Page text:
Alcohol & Your Eyes

by Lance Kugler, MD

From after-work happy hour to game day tailgates and boozy brunches, there is almost always an opportunity to treat yourself to a drink or two, but like everything in life, alcohol is best in moderation. We all know the long-term effects that excessive drinking can have on our bodies, but how does it affect our eyes?Woman sipping a light beer

How Your Eyesight Is Affected Short-Term

In addition to the lowered inhibitions, dulled perception, and slowed cognitive skills that drinking brings on temporarily, you may also experience some visual alterations while intoxicated.


  • Red or bloodshot eyes while drinking are due to dehydration or changes in blood pressure, which widen the blood vessels and cause dry eyes.
  • Blurry or double vision is an effect of binge drinking or excessive alcohol consumption. This is due to the slowed communication between the brain and the eyes.
  • Extreme sensitivity to light due to migraines that come on from fluctuations in blood flow to the brain, often triggered by alcohol.

Treating yourself to a glass of pinot with your pasta or a cold craft beer during a football game will not cause any strain or long-term issues for your vision.


The Long-Term Vision Damage

Alcoholism and consistent, excessive alcohol consumption can take a toll on your body both internally and externally, especially with your eyes.  


  • Decreased vision due to a vitamin deficiency that comes from heavy drinking. Alcohol disrupts the absorption of vitamins into the liver, which plays an important part in healthy eyesight.
  • Higher risk of age-related macular degeneration, an acquired eye disorder and a leading cause of legal blindness in people over age 60. The chances of developing this disorder are significantly higher with consistent alcohol consumption, smoking tobacco, or a poor diet.
  • Increased cataract formation in patients who drink heavier than those with lower alcohol consumption levels, studies from the American Optometric Association have shown.

Drinking in moderation and maintaining a healthy diet will aid in preventing these long-term issues that can be accelerated by drinking alcohol. Enjoy your favorite drinks in moderation, never on an empty stomach, stay hydrated, and be wary of drinking amounts that could potentially harm you or others.

Fit friends running

Give Yourself Less to Worry About

Wherever the night (or day!) takes you – having a drink or not – sleeping with your contacts in or improperly handling them could put you at high risk for eye infections. LASIK reduces the chance of acquiring those potential infections and erases the daily hassle of contacts and glasses.

If you have questions about transforming your life and simplifying your daily routine, or about any of the laser vision correction services we provide, please contact us.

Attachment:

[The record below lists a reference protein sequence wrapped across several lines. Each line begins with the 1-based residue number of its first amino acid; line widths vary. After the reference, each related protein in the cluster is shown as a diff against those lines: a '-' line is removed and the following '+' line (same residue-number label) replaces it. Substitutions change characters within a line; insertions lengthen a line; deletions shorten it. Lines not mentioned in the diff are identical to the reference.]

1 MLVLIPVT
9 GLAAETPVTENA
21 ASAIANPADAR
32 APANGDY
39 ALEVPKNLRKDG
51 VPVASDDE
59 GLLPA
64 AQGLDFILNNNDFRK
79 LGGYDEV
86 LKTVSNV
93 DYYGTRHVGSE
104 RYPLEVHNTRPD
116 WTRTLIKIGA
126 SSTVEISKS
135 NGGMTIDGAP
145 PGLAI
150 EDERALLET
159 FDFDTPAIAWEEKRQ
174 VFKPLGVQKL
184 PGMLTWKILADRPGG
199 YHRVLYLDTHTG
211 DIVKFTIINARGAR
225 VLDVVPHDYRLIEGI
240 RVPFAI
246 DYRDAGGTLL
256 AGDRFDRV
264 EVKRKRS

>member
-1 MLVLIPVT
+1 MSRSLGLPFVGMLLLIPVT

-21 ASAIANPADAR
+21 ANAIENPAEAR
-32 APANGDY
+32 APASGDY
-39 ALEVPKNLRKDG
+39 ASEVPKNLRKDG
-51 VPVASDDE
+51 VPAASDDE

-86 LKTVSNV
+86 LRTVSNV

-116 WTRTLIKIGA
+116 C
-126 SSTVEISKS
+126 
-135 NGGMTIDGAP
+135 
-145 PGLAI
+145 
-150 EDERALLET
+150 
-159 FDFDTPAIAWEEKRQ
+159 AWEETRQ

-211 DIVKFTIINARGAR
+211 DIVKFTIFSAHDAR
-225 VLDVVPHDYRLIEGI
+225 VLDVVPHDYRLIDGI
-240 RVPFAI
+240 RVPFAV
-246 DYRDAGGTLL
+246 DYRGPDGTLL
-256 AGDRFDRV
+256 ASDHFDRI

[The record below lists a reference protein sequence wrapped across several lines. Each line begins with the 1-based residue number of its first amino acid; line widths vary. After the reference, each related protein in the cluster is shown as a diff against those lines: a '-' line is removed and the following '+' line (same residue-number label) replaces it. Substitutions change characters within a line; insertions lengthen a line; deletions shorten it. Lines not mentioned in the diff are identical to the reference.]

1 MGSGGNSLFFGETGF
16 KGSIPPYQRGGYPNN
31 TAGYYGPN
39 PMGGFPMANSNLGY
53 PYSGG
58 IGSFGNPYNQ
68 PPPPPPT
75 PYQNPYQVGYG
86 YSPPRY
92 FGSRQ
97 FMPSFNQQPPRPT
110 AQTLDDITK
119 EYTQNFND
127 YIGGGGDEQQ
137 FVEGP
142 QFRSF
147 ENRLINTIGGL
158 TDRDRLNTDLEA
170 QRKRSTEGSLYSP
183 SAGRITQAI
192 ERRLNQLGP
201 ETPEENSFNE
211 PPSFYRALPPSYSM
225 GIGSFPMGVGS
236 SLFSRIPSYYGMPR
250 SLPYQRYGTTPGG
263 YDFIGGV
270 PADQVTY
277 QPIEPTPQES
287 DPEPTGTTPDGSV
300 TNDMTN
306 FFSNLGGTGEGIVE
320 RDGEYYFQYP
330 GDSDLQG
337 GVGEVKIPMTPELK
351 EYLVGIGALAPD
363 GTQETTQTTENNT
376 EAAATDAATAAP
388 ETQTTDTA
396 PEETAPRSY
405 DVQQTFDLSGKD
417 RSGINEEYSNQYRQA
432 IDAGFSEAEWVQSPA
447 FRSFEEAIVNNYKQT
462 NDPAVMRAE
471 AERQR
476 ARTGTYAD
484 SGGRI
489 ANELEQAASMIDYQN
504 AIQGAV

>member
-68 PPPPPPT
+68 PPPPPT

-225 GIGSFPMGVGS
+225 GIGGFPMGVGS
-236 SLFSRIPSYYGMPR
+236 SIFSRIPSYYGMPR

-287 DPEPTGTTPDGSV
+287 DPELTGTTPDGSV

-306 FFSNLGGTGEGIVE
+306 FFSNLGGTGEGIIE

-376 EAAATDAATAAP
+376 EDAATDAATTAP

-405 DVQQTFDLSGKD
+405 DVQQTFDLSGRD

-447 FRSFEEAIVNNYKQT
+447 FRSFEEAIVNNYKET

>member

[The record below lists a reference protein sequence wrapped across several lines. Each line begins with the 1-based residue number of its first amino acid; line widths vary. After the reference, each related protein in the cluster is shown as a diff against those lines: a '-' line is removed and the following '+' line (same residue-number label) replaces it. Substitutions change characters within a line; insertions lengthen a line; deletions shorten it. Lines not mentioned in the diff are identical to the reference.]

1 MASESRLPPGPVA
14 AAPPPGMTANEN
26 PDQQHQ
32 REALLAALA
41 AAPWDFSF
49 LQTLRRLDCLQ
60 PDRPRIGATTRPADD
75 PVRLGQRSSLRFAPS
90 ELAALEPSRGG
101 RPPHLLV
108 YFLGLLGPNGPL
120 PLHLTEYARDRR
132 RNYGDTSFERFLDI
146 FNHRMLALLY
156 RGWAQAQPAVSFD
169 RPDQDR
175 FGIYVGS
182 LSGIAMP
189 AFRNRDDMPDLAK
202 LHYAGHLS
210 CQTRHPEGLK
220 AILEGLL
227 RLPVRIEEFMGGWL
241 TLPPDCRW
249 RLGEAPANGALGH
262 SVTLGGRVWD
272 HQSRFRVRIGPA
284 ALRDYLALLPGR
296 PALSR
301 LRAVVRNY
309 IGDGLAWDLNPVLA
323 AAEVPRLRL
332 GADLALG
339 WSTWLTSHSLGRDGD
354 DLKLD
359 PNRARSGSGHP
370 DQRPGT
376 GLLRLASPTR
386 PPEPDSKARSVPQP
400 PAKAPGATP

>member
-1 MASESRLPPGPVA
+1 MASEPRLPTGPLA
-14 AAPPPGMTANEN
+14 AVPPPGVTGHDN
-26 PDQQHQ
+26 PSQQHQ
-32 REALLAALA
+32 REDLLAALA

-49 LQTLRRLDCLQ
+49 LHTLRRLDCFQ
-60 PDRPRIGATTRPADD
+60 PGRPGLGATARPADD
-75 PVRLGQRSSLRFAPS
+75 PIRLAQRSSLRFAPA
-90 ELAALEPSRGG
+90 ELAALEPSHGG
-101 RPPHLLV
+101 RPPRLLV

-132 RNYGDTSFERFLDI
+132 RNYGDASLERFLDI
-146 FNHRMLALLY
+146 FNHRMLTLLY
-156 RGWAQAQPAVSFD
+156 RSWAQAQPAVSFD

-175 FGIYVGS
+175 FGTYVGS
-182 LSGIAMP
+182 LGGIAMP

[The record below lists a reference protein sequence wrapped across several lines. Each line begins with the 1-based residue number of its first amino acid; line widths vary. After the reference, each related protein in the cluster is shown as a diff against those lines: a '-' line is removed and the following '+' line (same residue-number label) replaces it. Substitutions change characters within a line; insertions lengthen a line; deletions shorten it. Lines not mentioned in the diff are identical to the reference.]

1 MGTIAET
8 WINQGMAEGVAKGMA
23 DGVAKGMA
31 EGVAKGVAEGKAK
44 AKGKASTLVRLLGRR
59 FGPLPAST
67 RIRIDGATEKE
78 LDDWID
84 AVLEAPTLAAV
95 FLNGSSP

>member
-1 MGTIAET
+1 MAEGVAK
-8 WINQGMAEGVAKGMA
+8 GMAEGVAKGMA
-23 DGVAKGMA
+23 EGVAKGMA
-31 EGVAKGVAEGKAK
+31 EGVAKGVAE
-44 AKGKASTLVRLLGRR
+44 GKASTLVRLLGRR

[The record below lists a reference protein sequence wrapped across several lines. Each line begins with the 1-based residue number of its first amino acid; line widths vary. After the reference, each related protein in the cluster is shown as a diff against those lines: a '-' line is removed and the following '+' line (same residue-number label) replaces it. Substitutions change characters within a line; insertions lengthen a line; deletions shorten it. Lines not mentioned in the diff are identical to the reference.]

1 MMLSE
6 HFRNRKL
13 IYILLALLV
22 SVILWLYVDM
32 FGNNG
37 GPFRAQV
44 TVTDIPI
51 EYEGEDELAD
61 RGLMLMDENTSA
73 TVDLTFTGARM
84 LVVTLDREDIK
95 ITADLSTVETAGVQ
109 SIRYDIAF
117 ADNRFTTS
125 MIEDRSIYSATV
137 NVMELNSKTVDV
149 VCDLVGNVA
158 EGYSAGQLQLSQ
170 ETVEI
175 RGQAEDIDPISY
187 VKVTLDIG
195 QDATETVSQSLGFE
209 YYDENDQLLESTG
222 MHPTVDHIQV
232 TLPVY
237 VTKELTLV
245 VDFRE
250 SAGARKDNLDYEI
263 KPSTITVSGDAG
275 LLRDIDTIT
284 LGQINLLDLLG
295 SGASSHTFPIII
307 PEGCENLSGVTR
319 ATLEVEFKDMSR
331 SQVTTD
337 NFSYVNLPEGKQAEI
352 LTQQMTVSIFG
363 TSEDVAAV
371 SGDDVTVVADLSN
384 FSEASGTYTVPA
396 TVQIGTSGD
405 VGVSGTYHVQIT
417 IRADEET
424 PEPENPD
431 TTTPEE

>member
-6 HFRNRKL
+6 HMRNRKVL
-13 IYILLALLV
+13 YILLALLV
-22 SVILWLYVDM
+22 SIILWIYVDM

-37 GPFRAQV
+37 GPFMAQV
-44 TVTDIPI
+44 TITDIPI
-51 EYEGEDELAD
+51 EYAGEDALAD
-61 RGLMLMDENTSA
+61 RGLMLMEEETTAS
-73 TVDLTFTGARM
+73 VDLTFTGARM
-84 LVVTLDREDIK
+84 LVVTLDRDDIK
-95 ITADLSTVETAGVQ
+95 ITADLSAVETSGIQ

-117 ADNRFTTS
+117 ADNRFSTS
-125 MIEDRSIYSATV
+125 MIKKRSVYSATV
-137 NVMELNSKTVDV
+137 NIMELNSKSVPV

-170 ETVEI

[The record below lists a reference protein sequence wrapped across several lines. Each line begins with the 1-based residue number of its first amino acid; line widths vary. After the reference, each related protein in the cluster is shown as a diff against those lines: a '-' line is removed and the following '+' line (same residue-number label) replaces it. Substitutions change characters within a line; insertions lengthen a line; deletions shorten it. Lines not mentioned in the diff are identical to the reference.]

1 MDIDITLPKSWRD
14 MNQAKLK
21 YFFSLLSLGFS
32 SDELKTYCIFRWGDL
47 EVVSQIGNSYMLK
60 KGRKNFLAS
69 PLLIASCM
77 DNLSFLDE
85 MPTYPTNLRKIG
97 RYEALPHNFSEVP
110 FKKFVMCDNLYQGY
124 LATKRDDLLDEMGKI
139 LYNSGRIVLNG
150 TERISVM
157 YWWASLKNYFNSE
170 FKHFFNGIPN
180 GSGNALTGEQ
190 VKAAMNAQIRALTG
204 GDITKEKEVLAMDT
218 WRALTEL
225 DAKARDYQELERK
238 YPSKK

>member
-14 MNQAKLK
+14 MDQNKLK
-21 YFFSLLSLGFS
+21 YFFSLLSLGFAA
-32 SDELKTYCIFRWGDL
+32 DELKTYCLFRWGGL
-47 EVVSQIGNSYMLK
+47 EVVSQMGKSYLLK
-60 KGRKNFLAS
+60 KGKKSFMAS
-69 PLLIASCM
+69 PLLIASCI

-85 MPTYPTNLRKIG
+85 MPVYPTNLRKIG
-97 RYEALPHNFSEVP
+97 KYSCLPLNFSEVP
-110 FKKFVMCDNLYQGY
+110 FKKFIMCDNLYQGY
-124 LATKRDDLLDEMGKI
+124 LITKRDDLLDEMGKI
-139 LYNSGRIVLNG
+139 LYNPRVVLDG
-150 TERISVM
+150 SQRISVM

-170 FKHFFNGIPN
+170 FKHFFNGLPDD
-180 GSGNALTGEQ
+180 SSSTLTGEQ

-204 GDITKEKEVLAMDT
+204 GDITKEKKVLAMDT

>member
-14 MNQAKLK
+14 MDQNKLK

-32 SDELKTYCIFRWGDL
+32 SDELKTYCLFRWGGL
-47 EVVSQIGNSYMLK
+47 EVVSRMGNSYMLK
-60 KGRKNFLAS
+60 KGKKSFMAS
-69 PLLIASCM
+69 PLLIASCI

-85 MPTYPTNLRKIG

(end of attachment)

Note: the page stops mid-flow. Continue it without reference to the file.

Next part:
kugler vision doctor lance kugler

Lance Kugler, MD, is a specialist in vision correction surgery and CEO of Kugler Vision. A proud Omaha native, he is passionate about improving lives through clear vision. Dr. Kugler serves on several national boards, and his practice is recognized internationally as a center of excellence. Dr. Kugler is one of the original founders of the Refractive Surgery Alliance, an international organization comprised of over 350 of the world’s leading vision correction surgeons; he also served as its first president. In 2019, Dr. Kugler was selected as a TEDx speaker, and delivered a talk in Omaha about the worldwide epidemic of nearsightedness and refractive solutions. Dr. Kugler is an associate professor of Refractive Surgery at the University of Nebraska Medical Center’s Truhlsen Eye Institute, has been published in many medical journals, and participates in numerous clinical studies to advance the field of vision correction surgery. Dr. Kugler and his wife are proud parents to five active kids. When he has a spare moment, he enjoys skiing, tennis, travel, and fine coffee.

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Implanting lenses so that I can see far away is that going to mess up my close-up vision which is good because I can’t handle contacts in one eye for far vision and the other eye for close vision makes me very nauseous

Implanting lenses so that I can see far away is that going to mess up my close-up vision which is good because I can’t handle contacts in one eye for far vision and the other eye for close vision makes me very nauseous

Lance Kugler, MD

Hi Michelle! It sounds like you may be referring to Refractive Lens Exchange (RLE). Implanting a technologically advanced, biocompatible multifocal lense allows the eye to see clearly at near, intermediate, and far distances. As with any procedure though, it’s important to have a thorough evaluation and consultation to determine the right procedure, and if doing a lens replacement, to determine the right lens for your eye. Thanks for reading and if you have any other questions just let us know!


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